Alternative suggestions such as “Instead of coming to the wards, I think there are safer ways for students to practice, e.g. e.g. telephone conversations with patients or examining actors”, only 32 participants (16.0%) agreed, while 144 (72.0%) disagreed with this statement. Also, respondents did not appear to be more concerned about “getting COVID” while in hospital compared to the community (29.8%). [95% CI: 23.8 to 36.7%] versus 33.6% [95% CI: 27.4 to 40.5%]who respond as concerned, very concerned, or extremely concerned). When asked to consider other non-clinical ward visitors, the statement “I think the number of people coming into the ward should be tightly controlled” showed a variety of responses, with 51 (25.6%) of the Participants agreed with ‘very limited visit’ An equal number disagreed, choosing ‘anyone can visit but should do a COVID test first’.

Following the second self-report willingness question, we examined how the clinical benefit of student activities affected patient attitudes, stating, “Even though younger students do not come on the wards, I think older students are allowed on the wards, when they help doctors by doing tasks like taking notes, taking blood tests and putting cannulas”. This showed a positive response, with 185 participants (93.4%) agreeing or strongly agreeing with this statement. Four participants (2.0%) rather or not at all rejected medical students being allowed to work on the wards in this capacity.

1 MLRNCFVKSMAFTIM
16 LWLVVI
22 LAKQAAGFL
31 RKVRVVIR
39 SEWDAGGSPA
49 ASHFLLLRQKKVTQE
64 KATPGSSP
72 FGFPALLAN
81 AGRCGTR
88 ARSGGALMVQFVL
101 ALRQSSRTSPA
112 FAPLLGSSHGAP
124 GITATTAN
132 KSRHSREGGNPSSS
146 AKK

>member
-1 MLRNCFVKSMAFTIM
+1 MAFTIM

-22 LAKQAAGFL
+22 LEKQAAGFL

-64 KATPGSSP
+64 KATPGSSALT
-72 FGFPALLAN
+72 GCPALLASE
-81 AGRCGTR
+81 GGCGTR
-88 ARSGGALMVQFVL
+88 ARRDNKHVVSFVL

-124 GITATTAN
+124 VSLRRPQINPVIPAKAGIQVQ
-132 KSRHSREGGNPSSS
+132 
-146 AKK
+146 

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Perception of the risk of infection and consequential damage from COVID-19

When asked “If I am exposed to someone with COVID in the hospital, I think my chances of getting infected are….” participants of all self-categorized levels of perceived risk gave a very positive response to being seen by a medical student . Of those who felt they were at the highest risk of contracting COVID-19 (answered “high chance,” “very high chance,” or “would definitely get COVID-19”), 42/50 were (84.0%) willing to see a medical student (Fig. 2).

Fig. 2